Hard Brexit on the Cards?

Yesterday the British Prime Minister gave her first major interview of 2017, in which she said “Often people talk in terms as if somehow we are leaving the EU, but we still want to keep bits of membership of the EU,” she said. “We are leaving. We are coming out.” 

It did not surprise me that soon as Tokyo came on line after the Forex market opened for the week last night that the British Pound fell quite heavily. This is because the comments have been widely interpreted to signal that the British government is on course for a “hard Brexit” rather than a “soft Brexit”. This goes to show that when there is a great deal of uncertainty over a policy, as there is here over the terms on which the British government is going to pursue its exit from the European Union, any remarks by a leader that could mean one thing or another are going to be seized upon by speculators.

Shortly after London opened, the GBP/USD currency pair fell to reach a new 2-month low. Ironically, Britain’s major share Index the FTSE 100 also reached a new all-time high. If you find that confusing, consider for a moment that a weaker domestic currency makes share prices stronger – it is not the stocks going up, it is the currency they are valued in going down!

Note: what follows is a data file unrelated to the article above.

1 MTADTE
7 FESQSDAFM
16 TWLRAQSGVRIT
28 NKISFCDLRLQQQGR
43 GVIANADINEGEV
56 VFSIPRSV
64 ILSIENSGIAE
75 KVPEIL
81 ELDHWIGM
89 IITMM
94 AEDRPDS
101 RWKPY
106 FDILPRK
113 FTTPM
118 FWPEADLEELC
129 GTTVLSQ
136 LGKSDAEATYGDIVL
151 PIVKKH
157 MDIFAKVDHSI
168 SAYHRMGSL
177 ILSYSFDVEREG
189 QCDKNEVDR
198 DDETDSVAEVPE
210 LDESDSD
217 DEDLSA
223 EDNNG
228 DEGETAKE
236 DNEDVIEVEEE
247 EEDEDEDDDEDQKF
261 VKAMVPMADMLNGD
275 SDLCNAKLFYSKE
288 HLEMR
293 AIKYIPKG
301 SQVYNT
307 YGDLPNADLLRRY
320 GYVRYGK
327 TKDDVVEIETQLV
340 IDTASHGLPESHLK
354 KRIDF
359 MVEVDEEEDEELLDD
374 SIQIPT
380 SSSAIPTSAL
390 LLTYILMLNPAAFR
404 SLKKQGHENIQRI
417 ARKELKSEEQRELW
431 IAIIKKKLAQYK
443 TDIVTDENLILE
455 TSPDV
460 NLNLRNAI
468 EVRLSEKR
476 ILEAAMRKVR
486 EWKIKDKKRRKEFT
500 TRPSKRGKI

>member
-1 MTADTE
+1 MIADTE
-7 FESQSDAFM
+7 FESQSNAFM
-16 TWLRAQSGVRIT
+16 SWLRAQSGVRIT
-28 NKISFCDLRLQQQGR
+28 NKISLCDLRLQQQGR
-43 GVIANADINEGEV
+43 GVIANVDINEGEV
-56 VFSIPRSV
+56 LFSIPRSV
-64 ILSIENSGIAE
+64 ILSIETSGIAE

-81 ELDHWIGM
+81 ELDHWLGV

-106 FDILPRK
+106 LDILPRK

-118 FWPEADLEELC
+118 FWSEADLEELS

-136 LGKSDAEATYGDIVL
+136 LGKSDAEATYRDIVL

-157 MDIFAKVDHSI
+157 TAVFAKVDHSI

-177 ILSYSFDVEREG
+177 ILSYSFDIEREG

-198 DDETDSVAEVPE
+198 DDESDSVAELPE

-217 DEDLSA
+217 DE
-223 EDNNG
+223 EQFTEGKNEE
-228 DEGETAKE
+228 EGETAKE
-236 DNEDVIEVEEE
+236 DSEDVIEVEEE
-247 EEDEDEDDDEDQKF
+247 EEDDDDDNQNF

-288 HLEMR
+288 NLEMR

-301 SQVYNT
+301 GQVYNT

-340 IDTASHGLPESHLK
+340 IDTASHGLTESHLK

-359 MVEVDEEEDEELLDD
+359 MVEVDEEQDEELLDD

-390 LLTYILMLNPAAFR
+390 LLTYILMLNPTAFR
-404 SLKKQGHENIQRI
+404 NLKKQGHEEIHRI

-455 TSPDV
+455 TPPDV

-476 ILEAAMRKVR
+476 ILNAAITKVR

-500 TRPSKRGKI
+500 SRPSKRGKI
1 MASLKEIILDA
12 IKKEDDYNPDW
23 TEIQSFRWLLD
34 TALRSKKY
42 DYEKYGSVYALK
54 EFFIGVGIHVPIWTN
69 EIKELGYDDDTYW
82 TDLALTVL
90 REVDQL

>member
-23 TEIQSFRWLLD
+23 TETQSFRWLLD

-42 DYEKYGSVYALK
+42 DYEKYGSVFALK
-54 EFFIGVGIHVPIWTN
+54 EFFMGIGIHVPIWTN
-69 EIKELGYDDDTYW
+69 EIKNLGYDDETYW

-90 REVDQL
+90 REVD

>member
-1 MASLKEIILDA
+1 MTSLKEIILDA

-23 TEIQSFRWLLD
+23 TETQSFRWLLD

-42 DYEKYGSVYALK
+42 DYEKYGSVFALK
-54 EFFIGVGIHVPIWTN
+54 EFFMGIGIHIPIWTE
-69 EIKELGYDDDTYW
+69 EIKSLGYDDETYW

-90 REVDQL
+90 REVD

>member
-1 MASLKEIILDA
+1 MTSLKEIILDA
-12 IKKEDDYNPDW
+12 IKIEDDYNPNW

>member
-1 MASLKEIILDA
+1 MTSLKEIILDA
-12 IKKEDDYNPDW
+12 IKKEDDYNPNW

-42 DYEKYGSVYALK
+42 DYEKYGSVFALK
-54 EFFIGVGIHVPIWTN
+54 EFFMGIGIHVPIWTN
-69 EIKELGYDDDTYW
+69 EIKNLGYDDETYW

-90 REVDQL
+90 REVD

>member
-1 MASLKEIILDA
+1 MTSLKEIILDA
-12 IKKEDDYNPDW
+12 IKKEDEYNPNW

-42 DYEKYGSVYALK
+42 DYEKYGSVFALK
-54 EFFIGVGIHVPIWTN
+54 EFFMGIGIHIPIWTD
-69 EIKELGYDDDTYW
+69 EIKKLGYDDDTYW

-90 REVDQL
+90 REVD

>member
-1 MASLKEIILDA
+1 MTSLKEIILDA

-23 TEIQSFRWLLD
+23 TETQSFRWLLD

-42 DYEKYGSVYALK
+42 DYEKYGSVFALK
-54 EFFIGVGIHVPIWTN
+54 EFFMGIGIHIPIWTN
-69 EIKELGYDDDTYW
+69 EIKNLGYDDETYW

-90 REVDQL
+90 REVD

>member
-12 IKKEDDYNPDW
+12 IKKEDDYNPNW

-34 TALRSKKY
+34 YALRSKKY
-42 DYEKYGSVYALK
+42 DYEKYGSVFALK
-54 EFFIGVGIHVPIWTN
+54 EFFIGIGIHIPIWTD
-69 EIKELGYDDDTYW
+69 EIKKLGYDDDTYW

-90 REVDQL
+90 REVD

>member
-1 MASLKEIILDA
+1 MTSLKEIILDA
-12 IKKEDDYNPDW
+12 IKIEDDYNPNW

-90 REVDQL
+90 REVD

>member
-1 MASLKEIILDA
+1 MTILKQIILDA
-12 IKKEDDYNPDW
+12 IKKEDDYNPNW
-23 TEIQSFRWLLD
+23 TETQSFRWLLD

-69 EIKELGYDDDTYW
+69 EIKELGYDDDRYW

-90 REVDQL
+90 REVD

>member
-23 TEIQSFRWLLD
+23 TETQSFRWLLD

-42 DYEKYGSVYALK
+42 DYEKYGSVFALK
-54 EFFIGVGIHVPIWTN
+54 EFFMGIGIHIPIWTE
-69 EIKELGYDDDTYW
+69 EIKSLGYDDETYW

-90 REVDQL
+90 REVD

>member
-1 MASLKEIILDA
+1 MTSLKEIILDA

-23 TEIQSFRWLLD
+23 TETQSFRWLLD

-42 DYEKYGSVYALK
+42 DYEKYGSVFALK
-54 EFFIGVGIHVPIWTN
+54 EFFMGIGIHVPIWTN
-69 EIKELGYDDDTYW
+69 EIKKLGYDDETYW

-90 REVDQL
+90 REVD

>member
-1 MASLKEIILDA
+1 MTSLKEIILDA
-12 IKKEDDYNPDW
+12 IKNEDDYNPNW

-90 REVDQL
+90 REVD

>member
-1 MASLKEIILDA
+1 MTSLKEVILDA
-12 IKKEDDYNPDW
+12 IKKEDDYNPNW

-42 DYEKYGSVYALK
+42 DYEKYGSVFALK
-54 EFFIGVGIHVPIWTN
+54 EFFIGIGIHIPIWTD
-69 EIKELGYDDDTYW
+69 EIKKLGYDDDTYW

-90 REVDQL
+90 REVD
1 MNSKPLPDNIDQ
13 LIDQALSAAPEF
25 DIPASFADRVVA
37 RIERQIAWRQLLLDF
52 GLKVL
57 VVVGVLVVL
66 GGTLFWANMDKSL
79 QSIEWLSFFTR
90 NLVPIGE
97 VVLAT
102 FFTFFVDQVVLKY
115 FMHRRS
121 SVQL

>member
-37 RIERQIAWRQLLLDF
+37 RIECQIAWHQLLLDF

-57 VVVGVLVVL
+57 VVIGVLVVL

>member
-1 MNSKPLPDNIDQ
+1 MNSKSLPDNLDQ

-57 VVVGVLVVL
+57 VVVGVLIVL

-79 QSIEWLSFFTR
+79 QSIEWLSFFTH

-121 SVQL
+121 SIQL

To be fair, the GBP was already falling with some strength on Friday as the week came to an end. However, I have little doubt that May’s interview had the effect of magnifying the downwards movement of the currency, and I find it significant that about two or three hours after London opened she gave a new statement in which she said she “hasn’t ruled anything in or out” ahead of Brexit negotiations.

As Britain moves ever closer towards the day when it formally triggers Article 50, it seems the likely terms of its new relationship with the European Union are still very much up in the air.

British Prime Minister

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